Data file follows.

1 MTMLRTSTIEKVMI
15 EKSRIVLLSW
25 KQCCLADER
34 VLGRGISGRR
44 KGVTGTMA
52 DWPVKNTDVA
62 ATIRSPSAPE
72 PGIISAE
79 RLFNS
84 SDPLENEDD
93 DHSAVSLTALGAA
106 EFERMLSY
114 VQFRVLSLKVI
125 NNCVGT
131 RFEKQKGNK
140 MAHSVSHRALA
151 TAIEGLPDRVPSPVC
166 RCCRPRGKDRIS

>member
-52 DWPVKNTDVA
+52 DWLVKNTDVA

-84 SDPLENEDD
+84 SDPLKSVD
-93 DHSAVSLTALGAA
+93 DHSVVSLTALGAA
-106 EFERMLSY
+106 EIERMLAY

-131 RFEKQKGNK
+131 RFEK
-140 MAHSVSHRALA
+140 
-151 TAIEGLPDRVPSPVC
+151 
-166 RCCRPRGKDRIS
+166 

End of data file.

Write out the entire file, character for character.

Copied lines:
1 MTMLRTSTIEKVMI
15 EKSRIVLLSW
25 KQCCLADER
34 VLGRGISGRR
44 KGVTGTMA
52 DWPVKNTDVA
62 ATIRSPSAPE
72 PGIISAE
79 RLFNS
84 SDPLENEDD
93 DHSAVSLTALGAA
106 EFERMLSY
114 VQFRVLSLKVI
125 NNCVGT
131 RFEKQKGNK
140 MAHSVSHRALA
151 TAIEGLPDRVPSPVC
166 RCCRPRGKDRIS

>member
-52 DWPVKNTDVA
+52 DWLVKNTDVA

-84 SDPLENEDD
+84 SDPLKSVD
-93 DHSAVSLTALGAA
+93 DHSVVSLTALGAA
-106 EFERMLSY
+106 EIERMLAY

-131 RFEKQKGNK
+131 RFEK
-140 MAHSVSHRALA
+140 
-151 TAIEGLPDRVPSPVC
+151 
-166 RCCRPRGKDRIS
+166 